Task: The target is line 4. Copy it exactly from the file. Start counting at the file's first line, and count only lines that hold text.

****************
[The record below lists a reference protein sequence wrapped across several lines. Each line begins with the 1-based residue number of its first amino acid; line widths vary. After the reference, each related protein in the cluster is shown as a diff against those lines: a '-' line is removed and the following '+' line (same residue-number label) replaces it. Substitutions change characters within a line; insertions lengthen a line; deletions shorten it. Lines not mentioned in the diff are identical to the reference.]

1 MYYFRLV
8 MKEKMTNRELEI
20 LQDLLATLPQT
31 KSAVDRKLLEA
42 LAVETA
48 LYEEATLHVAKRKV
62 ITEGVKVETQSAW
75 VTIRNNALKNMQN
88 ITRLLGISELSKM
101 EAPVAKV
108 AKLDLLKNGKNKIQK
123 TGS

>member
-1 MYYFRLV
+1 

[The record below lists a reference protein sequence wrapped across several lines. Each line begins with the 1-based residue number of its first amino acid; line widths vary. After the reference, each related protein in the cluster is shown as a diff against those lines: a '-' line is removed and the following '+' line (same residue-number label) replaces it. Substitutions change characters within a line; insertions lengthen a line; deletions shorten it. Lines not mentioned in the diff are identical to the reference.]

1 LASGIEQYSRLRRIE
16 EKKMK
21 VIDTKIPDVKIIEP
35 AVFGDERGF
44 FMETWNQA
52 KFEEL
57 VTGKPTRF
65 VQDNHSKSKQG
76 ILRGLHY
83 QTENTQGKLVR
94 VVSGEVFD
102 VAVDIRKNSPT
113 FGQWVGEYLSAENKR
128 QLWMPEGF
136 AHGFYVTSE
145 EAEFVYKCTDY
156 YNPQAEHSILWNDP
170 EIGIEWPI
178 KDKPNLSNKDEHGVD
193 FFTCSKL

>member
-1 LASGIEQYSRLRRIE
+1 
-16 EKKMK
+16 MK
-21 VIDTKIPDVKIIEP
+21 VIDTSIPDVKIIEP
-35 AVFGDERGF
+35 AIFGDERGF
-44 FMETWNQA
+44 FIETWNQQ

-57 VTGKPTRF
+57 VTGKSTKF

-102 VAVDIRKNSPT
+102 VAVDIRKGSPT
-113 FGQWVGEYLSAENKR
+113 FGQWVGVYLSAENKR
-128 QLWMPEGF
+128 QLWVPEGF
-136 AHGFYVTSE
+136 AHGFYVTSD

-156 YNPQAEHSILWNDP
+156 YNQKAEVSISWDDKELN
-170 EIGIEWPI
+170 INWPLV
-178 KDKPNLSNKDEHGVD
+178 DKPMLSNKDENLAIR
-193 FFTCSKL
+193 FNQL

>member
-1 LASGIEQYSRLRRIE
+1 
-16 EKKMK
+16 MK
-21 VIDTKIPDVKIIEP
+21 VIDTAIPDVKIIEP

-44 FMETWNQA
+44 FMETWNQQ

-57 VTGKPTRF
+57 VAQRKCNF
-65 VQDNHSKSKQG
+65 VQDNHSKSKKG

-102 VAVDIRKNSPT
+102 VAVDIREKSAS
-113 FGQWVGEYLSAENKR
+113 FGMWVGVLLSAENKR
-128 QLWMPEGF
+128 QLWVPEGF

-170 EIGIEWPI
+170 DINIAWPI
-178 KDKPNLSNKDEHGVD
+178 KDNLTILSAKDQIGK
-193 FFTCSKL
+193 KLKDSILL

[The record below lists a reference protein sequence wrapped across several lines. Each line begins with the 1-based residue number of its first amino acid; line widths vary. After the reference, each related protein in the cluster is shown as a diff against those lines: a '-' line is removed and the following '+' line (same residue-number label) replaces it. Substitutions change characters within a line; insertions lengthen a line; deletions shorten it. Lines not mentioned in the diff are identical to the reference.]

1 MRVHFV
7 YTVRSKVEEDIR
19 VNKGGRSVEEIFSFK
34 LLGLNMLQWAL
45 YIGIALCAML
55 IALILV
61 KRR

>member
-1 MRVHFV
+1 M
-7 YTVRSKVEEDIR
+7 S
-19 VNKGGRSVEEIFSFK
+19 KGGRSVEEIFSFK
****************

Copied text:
20 LQDLLATLPQT